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What would an ICC World Cup be without shambolic selection from South Africa?

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The return of the T20 World Cup is exciting news for cricket fans and there is good reason to believe that this World Cup will be the best edition yet given how starved the world has been of international tournaments.

It’s safe to say that some teams enjoyed better preparation than others in the build-up. It probably won’t come as a surprise to learn that South Africa have been plagued by bitter in-house selection disagreements that have once again put the Proteas on the back foot before a ball has been bowled. Looking back, it is quite staggering to think that most of South Africa’s World Cup failures in the past have been self-inflicted and how much mental scarring has taken place because of that. Perhaps it’s best to go back to March 2015 before we address the current circus that has engulfed the team from the Rainbow Nation in a bid to demonstrate that the Proteas aren’t strangers to unwanted conflict.

Needless agony in Auckland

It was 23 March 2015, the night before South Africa were meant to play New Zealand in the semi-final of the World Cup. For all intents and purposes, the Proteas were expected to beat the hosts, not comfortably, but they had momentum on their side. Indeed, the South Africans had just steamrolled Sri Lanka in the quarter-finals and had arguably the most in-form players at the tournament in AB de Villiers, Quinton de Kock, Imran Tahir, and Kyle Abbott. It was a bowling lineup that had shone against the Sri Lankans after skittling them for a meager 134. Following that devasting bowling display, the uncompromising South African batsman went to work and responded by chasing that score down in just 18 overs to progress to the semi-finals.

Needless to say, it was a settled South African dressing room that was in complete harmony the night before the semi-final given how well they had been playing together. There was, however, an ominous quiet in the Auckland night sky as the players got ready to turn in, and looking back now, it was too quiet. Out of the blue, the message tone of South African coach, Russell Domingo, pierced the calm of the night as he received a text that informed him that Kyle Abbott had to be dropped for the semi-final in favour of Vernon Philander who was not match-fit.

The message was from Haroon Lorgat who was at the time the CEO of South African cricket. Incredibly, Lorgat was asking his national coach to do something that was not in the best interests of South Africa’s hopes of winning a World Cup, as reported in detail by News24. Unsurprisingly, the news did not go down well in the camp with AB de Villiers threatening to go as far as to not take to the field and play in the semi-final. Everyone eventually did agree to play but the inevitable took place. Indeed, Philander’s first over to Brendon McCullum in the second innings set the tone after it went for an astonishing 22 runs and in the end, the New Zealanders would chase down the score that South Africa had set for them.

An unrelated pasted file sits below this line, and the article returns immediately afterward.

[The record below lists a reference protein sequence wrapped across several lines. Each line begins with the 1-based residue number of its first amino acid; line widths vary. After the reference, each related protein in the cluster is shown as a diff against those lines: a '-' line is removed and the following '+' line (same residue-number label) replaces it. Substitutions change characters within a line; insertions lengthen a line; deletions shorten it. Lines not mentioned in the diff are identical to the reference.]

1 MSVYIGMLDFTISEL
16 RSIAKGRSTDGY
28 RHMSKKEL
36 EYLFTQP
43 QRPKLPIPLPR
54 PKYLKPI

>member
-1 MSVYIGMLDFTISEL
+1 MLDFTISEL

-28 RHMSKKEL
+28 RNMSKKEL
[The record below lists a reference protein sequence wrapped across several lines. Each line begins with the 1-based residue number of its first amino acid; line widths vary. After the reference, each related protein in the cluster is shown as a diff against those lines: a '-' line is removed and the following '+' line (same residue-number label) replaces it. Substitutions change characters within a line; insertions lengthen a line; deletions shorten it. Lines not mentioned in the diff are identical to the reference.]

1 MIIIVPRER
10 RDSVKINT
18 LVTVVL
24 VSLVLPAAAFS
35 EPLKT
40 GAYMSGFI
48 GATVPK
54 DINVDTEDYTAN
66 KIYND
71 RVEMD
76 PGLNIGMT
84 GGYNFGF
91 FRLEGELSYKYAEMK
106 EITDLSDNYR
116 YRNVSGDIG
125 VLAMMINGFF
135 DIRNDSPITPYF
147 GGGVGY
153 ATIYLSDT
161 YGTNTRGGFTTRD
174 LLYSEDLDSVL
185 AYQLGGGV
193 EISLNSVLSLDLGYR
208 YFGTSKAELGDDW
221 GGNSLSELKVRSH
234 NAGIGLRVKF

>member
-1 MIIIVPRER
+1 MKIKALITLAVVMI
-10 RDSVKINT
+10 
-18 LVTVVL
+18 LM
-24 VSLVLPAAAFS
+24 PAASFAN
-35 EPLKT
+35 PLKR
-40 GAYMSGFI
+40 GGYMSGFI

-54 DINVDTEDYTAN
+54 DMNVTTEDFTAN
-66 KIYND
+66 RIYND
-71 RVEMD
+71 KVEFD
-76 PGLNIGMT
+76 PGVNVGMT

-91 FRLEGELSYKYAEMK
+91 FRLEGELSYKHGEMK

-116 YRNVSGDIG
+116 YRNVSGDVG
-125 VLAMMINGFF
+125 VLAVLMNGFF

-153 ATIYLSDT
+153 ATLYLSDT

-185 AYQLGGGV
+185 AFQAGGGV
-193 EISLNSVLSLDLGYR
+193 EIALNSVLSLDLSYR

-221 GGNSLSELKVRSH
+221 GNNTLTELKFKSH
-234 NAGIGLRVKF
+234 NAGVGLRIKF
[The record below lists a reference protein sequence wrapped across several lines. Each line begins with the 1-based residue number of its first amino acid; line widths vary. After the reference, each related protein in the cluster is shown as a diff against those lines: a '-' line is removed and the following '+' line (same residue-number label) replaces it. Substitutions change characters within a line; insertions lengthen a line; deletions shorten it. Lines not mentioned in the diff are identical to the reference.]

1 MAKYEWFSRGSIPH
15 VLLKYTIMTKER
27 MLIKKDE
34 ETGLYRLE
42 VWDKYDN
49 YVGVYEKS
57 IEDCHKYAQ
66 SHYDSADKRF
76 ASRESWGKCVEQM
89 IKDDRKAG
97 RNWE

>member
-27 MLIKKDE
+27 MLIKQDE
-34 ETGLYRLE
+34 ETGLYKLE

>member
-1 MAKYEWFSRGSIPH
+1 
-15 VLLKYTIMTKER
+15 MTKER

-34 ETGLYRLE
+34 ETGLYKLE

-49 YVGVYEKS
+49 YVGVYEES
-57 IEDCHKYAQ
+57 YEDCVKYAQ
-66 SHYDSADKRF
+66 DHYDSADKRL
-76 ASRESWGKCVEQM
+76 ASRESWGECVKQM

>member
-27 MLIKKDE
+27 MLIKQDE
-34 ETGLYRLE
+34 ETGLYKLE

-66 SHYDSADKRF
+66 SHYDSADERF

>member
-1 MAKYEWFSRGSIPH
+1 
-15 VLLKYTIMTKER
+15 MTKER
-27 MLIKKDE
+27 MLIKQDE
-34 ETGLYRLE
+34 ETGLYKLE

It was a desperately sad and unnecessary end to the tournament and left the Proteas hurting. Once again, politics had reared its head and the good people of the Rainbow Nation had to pay the price which is something they may well do again in the UAE during the T20 World Cup after more shambolic decision making has rocked SA.

The more things change, the more they remain the same

This time, it is the exclusion of Chris Morris from the World Cup squad which has come as a surprise given that the all-rounder was the most expensive player ever bought in IPL history in February 2021. How does anyone explain that? Indeed, how can you omit a player that has fetched a higher price than Ben Stokes, Virat Kohli, and Pat Cummins? The New Balance cricket athlete will be sorely missed by the Proteas and the betting odds reflect as much.

In fact, as of 18 October, you will find the Proteas as far out as 5.50 in the latest Betway cricket odds to win their World Cup group. Perhaps those long odds also account for the fact that the South African selectors decided to leave talented spinner George Linde out of the squad too. It was another shock omission and yet again hard to justify after the 29-year-old helped bowl SA to victory against the West Indies only a few months ago.

Once again, we’re left utterly perplexed at South Africa’s insistence on throwing a spanner in the works.

Although we shouldn’t be because this type of self-sabotage has been going on for years. Regrettably, with this being the case, it’s hard to see how the Proteas will be able to win their first ICC trophy since 1998 without being able to send their best players onto the field.

 

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